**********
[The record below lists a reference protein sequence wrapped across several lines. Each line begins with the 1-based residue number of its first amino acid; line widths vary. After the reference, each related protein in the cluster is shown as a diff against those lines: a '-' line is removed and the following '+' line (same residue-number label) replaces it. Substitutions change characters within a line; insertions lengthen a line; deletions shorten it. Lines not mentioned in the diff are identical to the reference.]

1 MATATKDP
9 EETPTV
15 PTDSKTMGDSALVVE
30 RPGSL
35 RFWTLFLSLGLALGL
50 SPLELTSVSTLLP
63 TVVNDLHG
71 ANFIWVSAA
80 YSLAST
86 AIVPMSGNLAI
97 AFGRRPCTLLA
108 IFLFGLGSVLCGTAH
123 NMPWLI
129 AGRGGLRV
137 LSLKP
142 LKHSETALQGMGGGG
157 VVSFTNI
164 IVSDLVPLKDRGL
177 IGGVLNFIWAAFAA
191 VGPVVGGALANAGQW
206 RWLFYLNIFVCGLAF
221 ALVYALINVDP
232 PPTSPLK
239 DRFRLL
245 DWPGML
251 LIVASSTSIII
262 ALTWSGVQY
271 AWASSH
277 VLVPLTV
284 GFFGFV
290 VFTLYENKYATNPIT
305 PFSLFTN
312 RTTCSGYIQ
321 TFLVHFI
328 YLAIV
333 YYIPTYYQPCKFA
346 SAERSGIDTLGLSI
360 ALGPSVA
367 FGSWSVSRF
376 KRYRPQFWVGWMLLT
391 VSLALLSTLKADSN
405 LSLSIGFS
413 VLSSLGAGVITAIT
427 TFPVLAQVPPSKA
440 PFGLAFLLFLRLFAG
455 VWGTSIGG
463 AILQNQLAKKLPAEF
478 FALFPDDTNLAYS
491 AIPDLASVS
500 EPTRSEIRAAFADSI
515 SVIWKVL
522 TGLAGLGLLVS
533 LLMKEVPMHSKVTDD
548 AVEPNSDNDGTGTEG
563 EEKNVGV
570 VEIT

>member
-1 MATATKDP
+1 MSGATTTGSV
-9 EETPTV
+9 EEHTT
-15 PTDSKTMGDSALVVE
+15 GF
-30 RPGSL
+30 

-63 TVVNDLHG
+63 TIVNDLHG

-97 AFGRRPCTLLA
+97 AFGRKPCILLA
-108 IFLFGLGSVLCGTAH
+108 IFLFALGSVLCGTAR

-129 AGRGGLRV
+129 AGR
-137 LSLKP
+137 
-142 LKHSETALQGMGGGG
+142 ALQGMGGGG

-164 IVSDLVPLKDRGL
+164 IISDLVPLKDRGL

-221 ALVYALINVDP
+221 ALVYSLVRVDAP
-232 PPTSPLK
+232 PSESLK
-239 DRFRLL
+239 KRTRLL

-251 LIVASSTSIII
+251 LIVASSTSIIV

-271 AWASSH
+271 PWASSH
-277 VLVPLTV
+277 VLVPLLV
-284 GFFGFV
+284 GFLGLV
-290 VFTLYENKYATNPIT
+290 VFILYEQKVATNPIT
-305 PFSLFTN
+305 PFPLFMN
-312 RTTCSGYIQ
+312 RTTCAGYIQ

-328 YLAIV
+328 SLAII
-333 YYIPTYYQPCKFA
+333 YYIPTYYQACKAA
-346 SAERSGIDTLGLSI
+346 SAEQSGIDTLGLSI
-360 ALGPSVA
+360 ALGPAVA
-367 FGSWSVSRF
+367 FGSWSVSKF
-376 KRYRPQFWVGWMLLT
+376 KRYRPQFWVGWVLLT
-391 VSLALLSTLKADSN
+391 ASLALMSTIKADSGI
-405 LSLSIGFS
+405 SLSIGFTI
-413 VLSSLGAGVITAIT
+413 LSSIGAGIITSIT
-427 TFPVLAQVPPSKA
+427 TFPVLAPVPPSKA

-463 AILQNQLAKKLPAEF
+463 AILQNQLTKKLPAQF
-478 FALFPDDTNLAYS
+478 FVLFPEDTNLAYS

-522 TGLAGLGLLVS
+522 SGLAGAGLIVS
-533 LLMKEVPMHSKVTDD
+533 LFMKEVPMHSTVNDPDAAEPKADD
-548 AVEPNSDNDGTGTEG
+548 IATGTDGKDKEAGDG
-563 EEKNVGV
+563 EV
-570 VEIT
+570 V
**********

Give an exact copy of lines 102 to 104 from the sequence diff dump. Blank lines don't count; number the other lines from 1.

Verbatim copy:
+328 SLAII
-333 YYIPTYYQPCKFA
+333 YYIPTYYQACKAA